No shafts of light as problems abound in Republic of Ireland ranks

There is not a lot to be optimistic about as the Republic of Ireland look forward to the Euro 2020 qualification campaign

BRIAN Kerr didn’t mince his words in the aftermath of Republic of Ireland’s scoreless draw with Northern Ireland on Thursday night.

One of the sharpest and forensic minds currently on the punditry circuit, the former Republic boss said: “Since the start of 2017, we have played 17 games. We have won three, we've drawn six and we've lost eight.

“And in those 17 games we have only twice scored two goals and no more. We scored twice against Moldova and two against the USA in a friendly. That's abysmal for our international team.”

It’s hard to argue with facts. It’s also hard to argue with Kerr’s “abysmal” assessment.

With each passing fixture, Martin O’Neill must wonder in private moments about the merits of remaining in the job after last year’s devastating World Cup play-off loss to Denmark.

Since that November night, there has been little discernible progress made, as outlined by Kerr’s scathing analysis.

A combination of retirements, long-term injuries, players out of favour at club level and a lack of genuine quality among the new crop are contributing factors for the Republic’s decline over the last 12 months.

And the fact the team has served up a succession of performances devoid of cohesion suggests that more attention to detail on the training ground might be required as O’Neill continues to experiment with a 3-5-2 formation, a system of play that served him so well at Leicester City and Celtic.

Against Northern Ireland, the system didn’t work.

Granted, John Egan and Darragh Lenihan – playing either side of Shane Duffy - only had four caps between them before Thursday night but they didn’t look that comfortable when drawn to either flank.

To compound matters, Seamus Coleman and James McClean were at best tentative in the wing-back roles with Coleman undoubtedly preferring to play in a flat back four while McClean is more effective with a full-back behind him.

But it’s in midfield where the real problems lie. Jeff Hendrick played his best game since Euro 2016 in the home defeat to Wales last month but his form dipped, yet again, in Thursday night’s friendly.

The Burnley man seems ill at ease anchoring the midfield and with James McCarthy on the long-term injury list, the Republic have no defensive pivot. Consequently, the midfield is all over the place.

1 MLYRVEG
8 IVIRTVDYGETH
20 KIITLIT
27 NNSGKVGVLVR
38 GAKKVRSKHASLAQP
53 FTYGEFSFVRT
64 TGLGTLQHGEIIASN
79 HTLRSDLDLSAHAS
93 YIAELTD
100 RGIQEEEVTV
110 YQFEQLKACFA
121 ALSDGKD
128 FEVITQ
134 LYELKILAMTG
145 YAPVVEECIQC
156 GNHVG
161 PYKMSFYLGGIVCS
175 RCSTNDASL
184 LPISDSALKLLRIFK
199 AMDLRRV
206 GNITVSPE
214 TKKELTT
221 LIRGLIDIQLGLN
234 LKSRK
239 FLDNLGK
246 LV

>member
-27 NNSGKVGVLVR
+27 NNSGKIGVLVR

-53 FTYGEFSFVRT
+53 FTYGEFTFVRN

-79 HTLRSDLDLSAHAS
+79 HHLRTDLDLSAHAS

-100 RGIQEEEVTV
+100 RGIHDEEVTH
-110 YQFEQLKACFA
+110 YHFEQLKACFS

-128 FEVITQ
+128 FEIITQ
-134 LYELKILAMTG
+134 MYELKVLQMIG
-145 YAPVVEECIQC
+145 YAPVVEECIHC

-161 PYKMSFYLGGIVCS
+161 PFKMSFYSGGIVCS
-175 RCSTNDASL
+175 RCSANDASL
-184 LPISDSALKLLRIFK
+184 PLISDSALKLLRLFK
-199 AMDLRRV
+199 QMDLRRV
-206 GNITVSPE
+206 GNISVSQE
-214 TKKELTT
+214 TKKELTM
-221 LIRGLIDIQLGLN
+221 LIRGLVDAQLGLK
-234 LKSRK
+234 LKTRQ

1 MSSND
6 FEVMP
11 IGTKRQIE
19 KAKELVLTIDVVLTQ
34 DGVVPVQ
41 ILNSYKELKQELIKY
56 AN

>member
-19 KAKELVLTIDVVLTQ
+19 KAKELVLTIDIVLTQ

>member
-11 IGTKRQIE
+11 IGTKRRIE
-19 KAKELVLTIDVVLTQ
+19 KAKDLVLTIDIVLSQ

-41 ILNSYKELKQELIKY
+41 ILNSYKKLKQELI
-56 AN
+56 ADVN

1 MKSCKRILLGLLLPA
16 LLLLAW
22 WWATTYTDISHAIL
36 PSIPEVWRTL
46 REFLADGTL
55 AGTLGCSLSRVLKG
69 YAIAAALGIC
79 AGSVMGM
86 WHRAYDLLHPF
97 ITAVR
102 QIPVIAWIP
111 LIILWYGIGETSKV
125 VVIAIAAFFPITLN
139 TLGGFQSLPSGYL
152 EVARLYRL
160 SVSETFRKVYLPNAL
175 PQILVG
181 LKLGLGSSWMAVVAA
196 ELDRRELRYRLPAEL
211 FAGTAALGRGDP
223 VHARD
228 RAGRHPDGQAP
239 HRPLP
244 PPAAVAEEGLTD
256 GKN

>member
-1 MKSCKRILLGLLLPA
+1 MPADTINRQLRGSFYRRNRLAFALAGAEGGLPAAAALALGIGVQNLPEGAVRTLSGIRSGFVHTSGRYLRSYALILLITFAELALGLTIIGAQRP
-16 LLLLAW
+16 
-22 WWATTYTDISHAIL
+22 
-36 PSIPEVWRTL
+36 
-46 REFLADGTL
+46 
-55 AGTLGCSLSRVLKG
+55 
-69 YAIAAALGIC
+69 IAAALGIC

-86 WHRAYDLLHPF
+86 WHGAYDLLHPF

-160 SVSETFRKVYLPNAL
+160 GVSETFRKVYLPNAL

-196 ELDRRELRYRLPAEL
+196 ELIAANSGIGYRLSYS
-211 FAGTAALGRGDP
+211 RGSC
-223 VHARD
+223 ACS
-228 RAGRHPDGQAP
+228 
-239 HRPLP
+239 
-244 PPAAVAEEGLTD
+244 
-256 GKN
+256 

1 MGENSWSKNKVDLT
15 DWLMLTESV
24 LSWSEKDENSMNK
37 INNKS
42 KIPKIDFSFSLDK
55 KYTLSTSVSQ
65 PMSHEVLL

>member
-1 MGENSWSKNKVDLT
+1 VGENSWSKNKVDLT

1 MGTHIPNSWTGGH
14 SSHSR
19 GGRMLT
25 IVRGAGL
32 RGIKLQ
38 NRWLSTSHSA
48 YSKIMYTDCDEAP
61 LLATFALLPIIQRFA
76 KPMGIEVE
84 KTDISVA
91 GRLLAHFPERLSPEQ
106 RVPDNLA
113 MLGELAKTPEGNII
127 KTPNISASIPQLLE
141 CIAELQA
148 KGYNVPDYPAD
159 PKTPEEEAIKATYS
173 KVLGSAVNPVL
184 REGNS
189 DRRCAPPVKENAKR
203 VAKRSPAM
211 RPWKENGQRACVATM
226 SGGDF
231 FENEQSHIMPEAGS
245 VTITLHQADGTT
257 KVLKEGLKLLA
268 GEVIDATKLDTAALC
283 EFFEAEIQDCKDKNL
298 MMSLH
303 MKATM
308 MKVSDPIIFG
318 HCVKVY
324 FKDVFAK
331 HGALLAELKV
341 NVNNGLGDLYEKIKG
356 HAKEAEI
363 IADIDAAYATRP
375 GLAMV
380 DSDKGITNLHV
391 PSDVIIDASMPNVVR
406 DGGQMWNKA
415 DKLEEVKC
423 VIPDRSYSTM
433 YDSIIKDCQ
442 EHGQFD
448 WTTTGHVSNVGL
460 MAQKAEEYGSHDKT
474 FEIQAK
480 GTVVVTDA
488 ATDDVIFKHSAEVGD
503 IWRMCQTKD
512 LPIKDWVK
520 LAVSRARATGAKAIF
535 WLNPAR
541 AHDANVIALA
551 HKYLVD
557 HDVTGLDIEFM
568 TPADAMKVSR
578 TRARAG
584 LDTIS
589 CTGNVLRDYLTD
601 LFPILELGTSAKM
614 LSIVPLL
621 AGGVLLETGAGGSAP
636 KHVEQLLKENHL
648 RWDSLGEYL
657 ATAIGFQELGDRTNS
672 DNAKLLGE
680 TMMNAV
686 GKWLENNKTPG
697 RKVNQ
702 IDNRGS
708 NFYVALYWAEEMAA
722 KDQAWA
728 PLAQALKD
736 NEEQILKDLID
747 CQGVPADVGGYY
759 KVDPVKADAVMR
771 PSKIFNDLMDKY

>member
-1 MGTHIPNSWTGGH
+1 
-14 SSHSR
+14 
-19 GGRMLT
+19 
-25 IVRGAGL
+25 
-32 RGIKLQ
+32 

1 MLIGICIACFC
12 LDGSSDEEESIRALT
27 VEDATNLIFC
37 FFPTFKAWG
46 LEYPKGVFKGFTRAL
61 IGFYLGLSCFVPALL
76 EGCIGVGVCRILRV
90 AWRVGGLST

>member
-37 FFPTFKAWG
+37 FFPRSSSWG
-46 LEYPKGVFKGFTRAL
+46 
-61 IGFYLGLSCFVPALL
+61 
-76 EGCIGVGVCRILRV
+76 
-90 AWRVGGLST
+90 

It might have been worth retaining Glenn Whelan – in the short term – as he is at least a specialist in the defensive midfield role. From that position, everything flows.

Hendrick and Robbie Brady are more at home with an insurance policy behind them in midfield.

The problems continue to mount.

There is clearly a dearth of attacking talent in the senior squad with O’Neill trying out Callum Robinson, Sean Maguire, Scott Hogan, Aiden O’Brien and young Ronan Curtis with Michael Obafemi expected to get a run in Denmark on Monday night.

In Robinson, though, there are encouraging signs.

O’Neill and Roy Keane are undoubtedly open to criticism over the last 12 months in terms of formations and instructions – but one thing they can’t do is inject personality into players.

Jeff Hendrick has flattered to deceive on too many occasions. Harry Arter’s star on the international stage has already dimmed significantly while Callum O’Dowda’s progress has stuttered somewhat.

In short, the Republic resemble a team that is afraid to make a mistake. Compare this reticence with the cohesion and confidence the north played with on Thursday night.

The Republic have scored just four goals in eight internationals in 2018 and have averaged a mere 37 per cent in possession across those games.

Shots on target amount to a paltry 16, which works out at two per game, on average.

The Republic rely too heavily on grabbing a goal from a set piece to win games. It’s unlikely to improve either against the Danes in Aarhus on Monday night.

With Euro 2020 qualification beginning in earnest next March, there aren't many shafts of light.

2018 results to date

March 23 (friendly): Turkey 1-0 Republic of Ireland

May 28 (friendly): France 2-0 Republic of Ireland

June 2 (friendly): Republic of Ireland 2-1 USA

September 6 (Nations League): Wales 4-1 Republic of Ireland

September 11 (friendly): Poland 1-1 Republic of Ireland

October 13 (Nations League): Republic of Ireland 0-0 Denmark

October 16 (Nations League): Republic of Ireland 0-1 Wales

November 15 (friendly): Republic of Ireland 0-0 Northern Ireland


Republic of Ireland stats in 2018 (possession, shots, shots on target)

Turkey 1-0 Republic of Ireland: Republic had 37% possession; five shots, none on target

France 2-0 Republic of Ireland: Republic had 24% possession; five shorts, none on target

Republic of Ireland 2-1 USA: Republic had 56% possession; 15 shots, three on target

Wales 4-1 Republic of Ireland: Republic had 32% possession; five shots, three on target

Poland 1-1 Republic of Ireland: Republic had 34% possession; six shots, two on target

Republic of Ireland 0-0 Denmark: Republic had 35% possession; three shots, one on target

Republic of Ireland 0-1 Wales: Republic had 42% possession; 11 shots, five on target

Republic of Ireland 0-0 Northern Ireland: Republic had 42% possession, eight shots, two on target

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